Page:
(Bloomberg) -- SoftBank Group Corp. expects to post a gain of more than $34 billion from selling down its stake in Alibaba Group Holding Ltd., cashing in on its most storied investment to shore up finances as global markets deteriorate.
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The investment giant’s board approved Wednesday the early physical settlement of prepaid forward contracts corresponding to about 242 million American Depositary Receipts. After the settlement, which will run from August to September, its stake in China’s e-commerce leader will fall to 14.6% from 23.7% as of the end of June.
The move raises the likelihood that SoftBank will reduce its stake in Alibaba over time, as the Japanese company’s slice of Alibaba dips below the 20% threshold for counting the Chinese e-commerce giant as an equity affiliate.
A series of record losses on sliding tech valuations has raised concern over SoftBank’s own financial stability, prompting founder Masayoshi Son to accelerate asset sales and emphasize pure investment return over strategic synergies between his holdings.
Investors have long pressed SoftBank to cash in its shares in Alibaba, monetizing one of the most lucrative bets in venture capital history -- and one that made Son’s reputation as a startup investor. The time may also be ripe to reduce exposure to the regulatory uncertainties roiling the world’s No.2 economy, and SoftBank has been trying to lower its holdings there.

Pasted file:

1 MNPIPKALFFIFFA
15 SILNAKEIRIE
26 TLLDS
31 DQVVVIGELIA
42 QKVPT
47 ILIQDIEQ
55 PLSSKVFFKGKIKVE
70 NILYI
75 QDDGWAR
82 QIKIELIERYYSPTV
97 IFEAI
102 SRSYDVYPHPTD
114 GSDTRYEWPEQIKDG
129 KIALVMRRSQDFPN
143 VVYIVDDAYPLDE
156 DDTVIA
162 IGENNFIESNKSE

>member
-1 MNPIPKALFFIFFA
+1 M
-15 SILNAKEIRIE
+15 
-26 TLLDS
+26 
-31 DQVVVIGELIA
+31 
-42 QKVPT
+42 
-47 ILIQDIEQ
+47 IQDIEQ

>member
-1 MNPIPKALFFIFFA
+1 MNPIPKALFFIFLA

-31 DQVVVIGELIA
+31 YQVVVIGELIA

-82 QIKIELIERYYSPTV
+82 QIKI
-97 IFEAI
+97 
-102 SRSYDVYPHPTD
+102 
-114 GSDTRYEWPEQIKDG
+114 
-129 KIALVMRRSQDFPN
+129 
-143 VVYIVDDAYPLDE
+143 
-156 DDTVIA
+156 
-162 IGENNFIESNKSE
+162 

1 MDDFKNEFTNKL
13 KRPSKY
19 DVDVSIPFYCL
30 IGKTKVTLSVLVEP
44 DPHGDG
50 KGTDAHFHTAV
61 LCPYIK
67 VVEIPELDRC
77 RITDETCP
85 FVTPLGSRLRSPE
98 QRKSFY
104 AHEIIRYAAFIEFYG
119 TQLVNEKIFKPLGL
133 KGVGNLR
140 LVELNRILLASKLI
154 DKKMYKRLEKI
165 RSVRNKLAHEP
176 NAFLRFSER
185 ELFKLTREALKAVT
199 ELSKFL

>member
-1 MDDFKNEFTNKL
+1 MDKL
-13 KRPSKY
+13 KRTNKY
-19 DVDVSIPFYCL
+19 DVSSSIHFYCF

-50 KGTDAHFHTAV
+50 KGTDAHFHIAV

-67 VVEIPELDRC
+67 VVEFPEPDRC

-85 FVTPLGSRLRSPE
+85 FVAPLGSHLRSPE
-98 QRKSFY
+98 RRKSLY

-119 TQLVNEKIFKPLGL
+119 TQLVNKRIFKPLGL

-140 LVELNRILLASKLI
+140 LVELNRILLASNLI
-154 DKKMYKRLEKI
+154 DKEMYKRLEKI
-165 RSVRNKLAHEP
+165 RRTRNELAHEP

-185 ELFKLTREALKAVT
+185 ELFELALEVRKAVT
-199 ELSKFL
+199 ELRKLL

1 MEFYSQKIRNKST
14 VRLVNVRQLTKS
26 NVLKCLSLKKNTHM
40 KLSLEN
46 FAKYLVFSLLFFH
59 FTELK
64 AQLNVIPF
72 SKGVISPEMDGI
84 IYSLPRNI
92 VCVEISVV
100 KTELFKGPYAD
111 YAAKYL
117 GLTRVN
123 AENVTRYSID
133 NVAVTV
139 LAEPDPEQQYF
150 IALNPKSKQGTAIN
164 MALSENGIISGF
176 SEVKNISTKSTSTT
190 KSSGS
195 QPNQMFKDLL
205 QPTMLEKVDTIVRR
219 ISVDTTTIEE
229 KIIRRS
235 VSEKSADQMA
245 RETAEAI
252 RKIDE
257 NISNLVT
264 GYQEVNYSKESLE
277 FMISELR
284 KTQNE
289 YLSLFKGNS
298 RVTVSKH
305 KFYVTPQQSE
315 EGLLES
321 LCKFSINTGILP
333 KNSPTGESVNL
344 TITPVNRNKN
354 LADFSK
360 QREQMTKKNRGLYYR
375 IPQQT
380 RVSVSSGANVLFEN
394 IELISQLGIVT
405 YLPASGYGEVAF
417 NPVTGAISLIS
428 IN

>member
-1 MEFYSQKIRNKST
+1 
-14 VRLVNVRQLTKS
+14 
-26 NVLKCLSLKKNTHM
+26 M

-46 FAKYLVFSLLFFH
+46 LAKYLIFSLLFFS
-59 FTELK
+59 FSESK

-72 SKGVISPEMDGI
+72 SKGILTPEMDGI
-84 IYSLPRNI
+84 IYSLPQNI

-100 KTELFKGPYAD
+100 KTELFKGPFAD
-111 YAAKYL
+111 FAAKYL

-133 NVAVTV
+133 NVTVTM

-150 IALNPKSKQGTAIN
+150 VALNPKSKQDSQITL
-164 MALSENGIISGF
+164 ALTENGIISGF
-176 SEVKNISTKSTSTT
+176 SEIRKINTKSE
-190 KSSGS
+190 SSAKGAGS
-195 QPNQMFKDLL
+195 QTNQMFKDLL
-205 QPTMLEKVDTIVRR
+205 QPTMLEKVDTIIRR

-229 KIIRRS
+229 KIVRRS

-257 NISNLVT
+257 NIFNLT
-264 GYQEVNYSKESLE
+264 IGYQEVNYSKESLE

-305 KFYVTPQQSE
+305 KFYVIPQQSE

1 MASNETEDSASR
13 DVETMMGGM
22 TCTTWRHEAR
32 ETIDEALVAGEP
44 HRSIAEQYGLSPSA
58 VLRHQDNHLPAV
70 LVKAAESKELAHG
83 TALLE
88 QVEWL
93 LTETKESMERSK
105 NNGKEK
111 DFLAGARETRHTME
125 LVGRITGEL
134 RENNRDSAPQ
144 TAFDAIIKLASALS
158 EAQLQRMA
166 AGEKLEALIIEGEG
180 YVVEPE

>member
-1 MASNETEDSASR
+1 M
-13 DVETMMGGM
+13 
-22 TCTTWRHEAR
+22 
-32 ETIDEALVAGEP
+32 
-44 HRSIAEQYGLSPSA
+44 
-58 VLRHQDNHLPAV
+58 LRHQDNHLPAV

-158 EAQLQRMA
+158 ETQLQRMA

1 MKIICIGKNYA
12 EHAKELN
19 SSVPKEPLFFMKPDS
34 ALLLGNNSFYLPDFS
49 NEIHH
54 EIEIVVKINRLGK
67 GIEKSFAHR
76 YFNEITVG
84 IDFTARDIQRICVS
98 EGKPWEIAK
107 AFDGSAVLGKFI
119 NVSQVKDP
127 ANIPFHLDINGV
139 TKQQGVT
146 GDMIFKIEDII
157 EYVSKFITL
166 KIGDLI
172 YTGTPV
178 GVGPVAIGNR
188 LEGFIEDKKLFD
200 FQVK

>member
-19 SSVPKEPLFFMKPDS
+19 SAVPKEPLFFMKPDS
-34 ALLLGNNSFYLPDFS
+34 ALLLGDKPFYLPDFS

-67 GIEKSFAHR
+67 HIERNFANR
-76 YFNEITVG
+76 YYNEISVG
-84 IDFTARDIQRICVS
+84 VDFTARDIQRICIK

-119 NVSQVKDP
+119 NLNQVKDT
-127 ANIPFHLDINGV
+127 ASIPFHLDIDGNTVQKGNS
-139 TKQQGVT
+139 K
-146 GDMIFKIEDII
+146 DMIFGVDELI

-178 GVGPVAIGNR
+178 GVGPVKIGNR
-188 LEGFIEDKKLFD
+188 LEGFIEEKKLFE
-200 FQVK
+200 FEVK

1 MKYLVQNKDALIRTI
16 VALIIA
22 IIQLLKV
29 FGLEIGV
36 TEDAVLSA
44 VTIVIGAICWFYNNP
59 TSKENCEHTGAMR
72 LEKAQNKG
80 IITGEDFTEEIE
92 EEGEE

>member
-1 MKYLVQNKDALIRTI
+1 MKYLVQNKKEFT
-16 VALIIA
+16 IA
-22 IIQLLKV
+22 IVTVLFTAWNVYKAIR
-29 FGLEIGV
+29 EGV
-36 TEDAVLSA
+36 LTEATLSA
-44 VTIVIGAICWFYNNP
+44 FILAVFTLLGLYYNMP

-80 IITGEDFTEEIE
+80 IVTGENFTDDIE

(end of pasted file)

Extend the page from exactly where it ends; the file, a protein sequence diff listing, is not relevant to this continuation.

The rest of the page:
“Competition in the China e-commerce space is heating up with many new entrants,” said Bloomberg Intelligence analyst Marvin Lo. “It may not be easy for Alibaba to stay at the top forever.”
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SoftBank has raised money by selling derivatives linked to Alibaba shares for years, opting for such complex transactions instead of a straight sale to reduce pressure on the Chinese company’s share price. In just the last four months, it raised a huge slug of capital by selling forward contracts on Alibaba, taking in $10.5 billion during the June quarter and another $6.8 billion through such contracts on and after July 1.
Physically settling the contracts means SoftBank will relinquish its right to buy back the stock in the future, as it has often done. A rare moment when SoftBank committed to lowering its Alibaba holdings was in 2016, when it needed to finance its purchase of chip architect Arm Ltd.
But a prolonged global stock market downturn has sapped SoftBank’s ability to list its investment portfolio for liquidity to fuel more big bets. The company -- which has funneled billions of dollars into hundreds of startups around the world in the last five years -- is now paring holdings and lowering costs while it waits for valuations to turn upward, when it hopes to reap big gains on the eventual initial public offering of Arm.
Son said he will play defense and slash costs throughout SoftBank’s operations. The investment group has begun talks to sell asset manager Fortress Investment Group, and is also selling part or all of its 9% stake in SoFi Technologies Inc.
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